If the tile mirror options are enabled in the settings then the engine will add tiles that match the mirror options only once to the tile library. The corresponding tile map entries will then know how to mirror the tile to display correctly.

Pick/Place Tiles

To extend the tile map by placing more and more graphic objects into the world you use the Pick/Place mode. This mode assumes that your brush contains aligned graphic data that is already available in the tile library. If you try to place graphics that can not be found as tiles in the library then they won't be placed. A warning would be displayed in that case.
When the place mode is activated then a lock grid will be switched on automatically to ensure that the tiles are placed at the correct positions. You can use the brush pickup tool now to pick up and place aligned image portions matching the tiles in the library.
If you select a tile from the tile library window then this mode is activated automatically if you did not change this behavior in the settings area of the Tile Library Window.

In some cases it is useful to place tiles but to create copies in the library. For example you want to create new objects based on existing ones. To create duplicate tiles just activate the "Auto duplicate" option. As soon as this is activated every tile that is placed will create a new tile in the library even if there is already such a tile.
It is important to know that the tiles you want to duplicate should not already have duplicates in the tile library. If you have already duplicate tiles in the graphics portion than only one new duplicate would be create for tiles that are already duplicated.

Sync Mode

To have correct tile map projects every tile map must use graphic data from the tile library. As soon as there would be graphics that can not be rendered using a tile of the library then the graphics would be out of sync and useless for any tile map based game engine.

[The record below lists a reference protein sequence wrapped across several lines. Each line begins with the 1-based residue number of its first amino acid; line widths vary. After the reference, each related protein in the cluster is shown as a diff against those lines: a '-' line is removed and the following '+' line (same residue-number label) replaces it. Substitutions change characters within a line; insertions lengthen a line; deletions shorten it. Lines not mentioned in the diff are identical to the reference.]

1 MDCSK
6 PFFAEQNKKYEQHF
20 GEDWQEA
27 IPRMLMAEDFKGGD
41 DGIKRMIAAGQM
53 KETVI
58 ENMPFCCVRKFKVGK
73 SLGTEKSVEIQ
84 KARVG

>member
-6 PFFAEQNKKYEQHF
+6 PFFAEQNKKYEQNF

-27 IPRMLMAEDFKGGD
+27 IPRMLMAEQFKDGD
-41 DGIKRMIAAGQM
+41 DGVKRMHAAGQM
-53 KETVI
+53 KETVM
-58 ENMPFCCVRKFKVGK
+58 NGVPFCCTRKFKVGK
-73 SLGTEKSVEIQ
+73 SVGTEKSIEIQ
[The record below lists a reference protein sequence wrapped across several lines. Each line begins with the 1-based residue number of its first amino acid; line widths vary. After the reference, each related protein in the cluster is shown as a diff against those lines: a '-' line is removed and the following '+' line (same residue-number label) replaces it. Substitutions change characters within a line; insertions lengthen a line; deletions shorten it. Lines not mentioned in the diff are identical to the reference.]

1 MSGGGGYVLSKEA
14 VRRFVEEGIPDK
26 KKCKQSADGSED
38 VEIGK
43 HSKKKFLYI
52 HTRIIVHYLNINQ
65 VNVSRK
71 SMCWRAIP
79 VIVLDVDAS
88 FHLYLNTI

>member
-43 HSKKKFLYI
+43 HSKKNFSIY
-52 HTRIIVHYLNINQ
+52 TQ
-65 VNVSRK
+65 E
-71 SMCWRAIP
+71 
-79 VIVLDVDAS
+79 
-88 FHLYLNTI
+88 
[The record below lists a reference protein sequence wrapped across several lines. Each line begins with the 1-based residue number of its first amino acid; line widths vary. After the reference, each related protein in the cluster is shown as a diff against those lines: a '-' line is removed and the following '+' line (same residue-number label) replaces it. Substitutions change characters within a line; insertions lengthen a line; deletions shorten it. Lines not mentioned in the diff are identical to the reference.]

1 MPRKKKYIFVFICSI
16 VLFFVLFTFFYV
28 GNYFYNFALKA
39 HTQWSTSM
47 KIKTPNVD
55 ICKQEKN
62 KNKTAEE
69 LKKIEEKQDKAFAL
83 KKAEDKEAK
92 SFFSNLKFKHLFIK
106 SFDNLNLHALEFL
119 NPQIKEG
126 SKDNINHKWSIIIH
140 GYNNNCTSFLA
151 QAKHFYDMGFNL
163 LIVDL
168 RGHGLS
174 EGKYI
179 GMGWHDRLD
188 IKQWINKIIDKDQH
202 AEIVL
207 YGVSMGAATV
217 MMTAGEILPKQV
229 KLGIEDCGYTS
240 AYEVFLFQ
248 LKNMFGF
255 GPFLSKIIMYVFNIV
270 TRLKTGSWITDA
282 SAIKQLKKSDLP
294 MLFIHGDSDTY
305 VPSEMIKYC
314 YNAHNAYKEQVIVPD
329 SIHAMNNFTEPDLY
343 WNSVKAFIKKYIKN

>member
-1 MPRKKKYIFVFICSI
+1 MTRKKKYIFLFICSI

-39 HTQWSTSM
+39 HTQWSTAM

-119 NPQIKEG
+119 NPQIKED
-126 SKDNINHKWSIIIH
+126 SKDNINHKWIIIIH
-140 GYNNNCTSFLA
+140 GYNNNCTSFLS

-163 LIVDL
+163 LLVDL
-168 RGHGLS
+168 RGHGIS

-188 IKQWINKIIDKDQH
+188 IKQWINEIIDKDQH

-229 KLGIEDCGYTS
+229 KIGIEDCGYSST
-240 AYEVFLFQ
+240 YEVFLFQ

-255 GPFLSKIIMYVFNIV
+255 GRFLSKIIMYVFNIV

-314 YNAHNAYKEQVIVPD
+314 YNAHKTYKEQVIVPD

That's why the tile map engine scans for modifications after every drawing step, adding new tiles of updating the map entries with tile indexes of the library etc. to keep everything in sync.
In certain cases it is useful to deactivate the syncronisation to work without having the tile engine to check and process, for example if you want to create new objects. When creating new graphic portions then you will have areas that contain the same pixel data from time to time, e.g. just a single color. If the sync mode was enabled then the engine would create a single tile in the library as soon as you e.g. draw a filled rectangle. Now you want to add details to the single color area and immediately the details would be propagated to all other tiles it the map where the single color was used.
To preven this you should switch off the Sync Mode. You can then draw freely whatever you want without having the engine to optimize or check anything. As soon as you are done just activate the sync mode and the engine will scan through the changes, updating, adding or reusing tiles so that everything is in sync again.

Tile Library Window

The tile library window shows all tiles of the library in their given order.

You can select a single tile there to place it into the map as well as shifting it around in the tile library. For a detailed description look here.
To select and place tiles it is more handy to just pick up graphic portions from the map using the brush pick up tools along with the Pick/Place mode instead of using this palette window. When picking up from the tile map you can pick up complete objects to place them, not only single tiles!

Different Map Sizes

Because Pro Motion is an animation software where every frame must have the same size also all maps in a single project will have the same size. For games you would usually need to define maps of completely different sizes by using the same set of tiles, e.g. for different level size formats.